Subscribe to Posts via:
Email
RSS

Which -if we recall- really was a story of three lions: two at De Paauw and the one at Drottningholm.

It turns out we are talking about at least four lions. Some closer inspection of other photos of the Swedish lion revealed that there are also two lions at Drottningholm. 1)For photos see: Ove Hidemark, The Drottningholm Court Theatre: its advent, fate and preservation (Stockholm 1993), pp 4+5, 64, 122+123 and 137. It is not the same set as at De Paauw, though, because the ones in Sweden both have their tail on the right side of their body, while one of the statues in The Netherlands has his tail draped on the left side of his body. 2)Both couples are placed facing opposite directions. The resulting difference is that -when seen from the side- in Sweden one always sees only one tail at a time, whereas at De Paauw either none at all, or two tails are visible.
The lack of symmetry suggests that two different lion types were made, possibly in series, which could be combined at will. It is therefore quite possible that more of these lion statues are hidden in some collection or garden.

lionsBe that as it may, the more interesting question is whether all lions share the same provenance. This is suggested by their similar appearance.
According to current literature, the lions at De Paauw were placed there somewhere in the early 1850s. It is claimed to be a gift from the Russian tzar Alexander II to Frederik, prince of The Netherlands. The earliest reference to that story I have found is from as late as 1924, when a large part of De Paauw was transferred to the council of Wassenaar. Its soon-to-be-former owner, Mr. Chabot, presented the set of lions and a trough as a gift, and in an accompanying letter stated how Frederik had originally received the statues. 3)On September 27, 1924. See: Frans Micklinghoff, Kastelen, buytenplaetsen en landgoederen in Wassenaar (Wassenaar 1998), p150. It is likely that a dating of around 1850 or the early years of the following decade is inspired by the fact that in those years an extensive remodelling of both house and garden took place, under supervision of the prince. The German architect H.H.A. Wentzel was called in to give the estate a pompeian atmosphere. These slick, white marble lion statues must have fitted into the picture quite well, hence the dating in the early 1850s.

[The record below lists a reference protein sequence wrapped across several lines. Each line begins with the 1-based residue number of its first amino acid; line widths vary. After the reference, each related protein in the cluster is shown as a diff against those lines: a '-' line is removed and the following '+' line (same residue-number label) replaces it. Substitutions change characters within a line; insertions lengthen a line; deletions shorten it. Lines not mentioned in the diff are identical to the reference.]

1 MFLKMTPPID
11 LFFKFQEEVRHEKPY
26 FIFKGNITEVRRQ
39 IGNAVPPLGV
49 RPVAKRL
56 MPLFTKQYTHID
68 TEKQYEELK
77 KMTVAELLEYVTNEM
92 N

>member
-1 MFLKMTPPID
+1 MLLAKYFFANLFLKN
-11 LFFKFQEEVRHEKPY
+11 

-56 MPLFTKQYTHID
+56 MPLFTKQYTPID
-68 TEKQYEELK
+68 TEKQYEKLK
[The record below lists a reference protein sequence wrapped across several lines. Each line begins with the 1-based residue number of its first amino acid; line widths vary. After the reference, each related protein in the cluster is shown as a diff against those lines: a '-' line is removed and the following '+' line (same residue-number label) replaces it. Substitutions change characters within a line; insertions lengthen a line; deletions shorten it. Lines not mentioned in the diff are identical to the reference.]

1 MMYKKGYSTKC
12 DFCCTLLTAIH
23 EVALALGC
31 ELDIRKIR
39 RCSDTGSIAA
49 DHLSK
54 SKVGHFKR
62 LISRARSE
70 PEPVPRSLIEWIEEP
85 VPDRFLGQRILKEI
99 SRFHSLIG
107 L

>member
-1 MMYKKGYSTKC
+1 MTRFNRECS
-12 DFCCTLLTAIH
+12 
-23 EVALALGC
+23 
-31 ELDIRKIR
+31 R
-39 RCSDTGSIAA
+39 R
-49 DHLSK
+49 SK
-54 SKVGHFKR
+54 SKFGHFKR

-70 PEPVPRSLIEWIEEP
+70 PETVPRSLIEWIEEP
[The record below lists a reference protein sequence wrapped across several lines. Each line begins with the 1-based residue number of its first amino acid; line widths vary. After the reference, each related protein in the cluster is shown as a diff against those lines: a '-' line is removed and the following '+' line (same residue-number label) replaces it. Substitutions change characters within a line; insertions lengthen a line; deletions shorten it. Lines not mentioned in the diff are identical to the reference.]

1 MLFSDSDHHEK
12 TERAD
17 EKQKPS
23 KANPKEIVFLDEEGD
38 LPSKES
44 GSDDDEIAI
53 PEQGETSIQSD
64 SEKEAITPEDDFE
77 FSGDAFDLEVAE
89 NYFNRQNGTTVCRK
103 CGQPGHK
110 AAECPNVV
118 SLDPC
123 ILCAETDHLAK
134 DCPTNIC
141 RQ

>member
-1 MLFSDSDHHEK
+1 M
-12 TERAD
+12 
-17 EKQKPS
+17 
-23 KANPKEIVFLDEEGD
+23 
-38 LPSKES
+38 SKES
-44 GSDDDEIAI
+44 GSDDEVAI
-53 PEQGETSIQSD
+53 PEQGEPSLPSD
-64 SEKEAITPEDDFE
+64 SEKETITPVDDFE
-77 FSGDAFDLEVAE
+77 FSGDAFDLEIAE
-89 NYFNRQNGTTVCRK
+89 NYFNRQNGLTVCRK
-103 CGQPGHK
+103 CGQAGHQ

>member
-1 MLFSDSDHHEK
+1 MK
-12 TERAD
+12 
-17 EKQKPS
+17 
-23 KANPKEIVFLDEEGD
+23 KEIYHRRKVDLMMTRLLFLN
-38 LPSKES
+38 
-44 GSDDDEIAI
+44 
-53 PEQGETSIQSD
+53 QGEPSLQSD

In most literature since then this story is repeated, with some inevitable minor alterations (e.g. ‘in 1850’, ‘around 1850’ or ‘in the early 1850s’). “Tzar Alexander II” is always named as the giver, even though he wasn’t tzar until 1855. The most logical conclusion would be that the actual donation was made by Alexander in the later 1850s. But that may be taking the easy route, and it does not explain how the Drottningholm lions fit into this story?

That last part is probably the easiest to answer. Knowing that prince Frederik’s daughter Louise married the Swedish crown prince Carl in 1850, certainly ties both families, gardens and lion groups firmly together. The fact that in 1850/51 architect Hermann Wentzel (1820-1889) worked in Stockholm on the Nationalmuseum, right before he was commissioned by prince Frederik at De Paauw in 1853, only strenghtens these ties.
This means we can already identify one possible explanation for the occurence of these statues in exactly those two gardens: two of the lions, given to Frederik by tzar elect Alexander, may in turn have been a gift from Frederik to his daughter.

But there is a catch here: in a recent article on the work that Wentzel did at De Paauw, an almost casual remark states that the lions were a gift by Alexander to a relative of Frederik. This relative then passed the lions on to him, for his newly remodelled garden. 4)Wim Meulenkamp and Carla Oldenburger, ‘A miniature Klein-Glienicke – Dutch stibadia modelled on Prussian examples’ in: Prussian Gardens in Europe. 300 years of garden history (Leipzig 2007), p99. But it never becomes clear where this information comes from.
This puts things in a totally different perspective, and forces us to turn our attention to Drottningholm, where the lions are situated in front of the garden fa├žade of the famous court theatre. Could it be the statues were originally a gift to the Swedish royal family, who then passed two lions, a trough and an architect on to the future queen’s father?

More on that in part 3.

Footnotes   [ + ]

1. For photos see: Ove Hidemark, The Drottningholm Court Theatre: its advent, fate and preservation (Stockholm 1993), pp 4+5, 64, 122+123 and 137.
2. Both couples are placed facing opposite directions. The resulting difference is that -when seen from the side- in Sweden one always sees only one tail at a time, whereas at De Paauw either none at all, or two tails are visible.
3. On September 27, 1924. See: Frans Micklinghoff, Kastelen, buytenplaetsen en landgoederen in Wassenaar (Wassenaar 1998), p150. It is likely that a dating of around 1850 or the early years of the following decade is inspired by the fact that in those years an extensive remodelling of both house and garden took place, under supervision of the prince. The German architect H.H.A. Wentzel was called in to give the estate a pompeian atmosphere. These slick, white marble lion statues must have fitted into the picture quite well, hence the dating in the early 1850s.
4. Wim Meulenkamp and Carla Oldenburger, ‘A miniature Klein-Glienicke – Dutch stibadia modelled on Prussian examples’ in: Prussian Gardens in Europe. 300 years of garden history (Leipzig 2007), p99. But it never becomes clear where this information comes from.

Leave a Reply